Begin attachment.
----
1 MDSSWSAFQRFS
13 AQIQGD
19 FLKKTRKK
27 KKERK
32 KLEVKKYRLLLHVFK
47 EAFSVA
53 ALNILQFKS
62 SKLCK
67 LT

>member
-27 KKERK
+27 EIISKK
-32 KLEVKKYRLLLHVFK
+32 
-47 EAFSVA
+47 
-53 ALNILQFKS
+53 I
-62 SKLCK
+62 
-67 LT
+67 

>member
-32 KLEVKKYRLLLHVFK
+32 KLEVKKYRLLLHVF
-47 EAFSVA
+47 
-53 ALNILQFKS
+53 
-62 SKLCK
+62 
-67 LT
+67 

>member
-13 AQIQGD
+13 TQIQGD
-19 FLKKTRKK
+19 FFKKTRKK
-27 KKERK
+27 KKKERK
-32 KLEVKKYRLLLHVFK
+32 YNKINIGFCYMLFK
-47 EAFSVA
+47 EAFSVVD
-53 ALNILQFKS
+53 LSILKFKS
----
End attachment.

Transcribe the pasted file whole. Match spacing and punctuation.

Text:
1 MDSSWSAFQRFS
13 AQIQGD
19 FLKKTRKK
27 KKERK
32 KLEVKKYRLLLHVFK
47 EAFSVA
53 ALNILQFKS
62 SKLCK
67 LT

>member
-27 KKERK
+27 EIISKK
-32 KLEVKKYRLLLHVFK
+32 
-47 EAFSVA
+47 
-53 ALNILQFKS
+53 I
-62 SKLCK
+62 
-67 LT
+67 

>member
-32 KLEVKKYRLLLHVFK
+32 KLEVKKYRLLLHVF
-47 EAFSVA
+47 
-53 ALNILQFKS
+53 
-62 SKLCK
+62 
-67 LT
+67 

>member
-13 AQIQGD
+13 TQIQGD
-19 FLKKTRKK
+19 FFKKTRKK
-27 KKERK
+27 KKKERK
-32 KLEVKKYRLLLHVFK
+32 YNKINIGFCYMLFK
-47 EAFSVA
+47 EAFSVVD
-53 ALNILQFKS
+53 LSILKFKS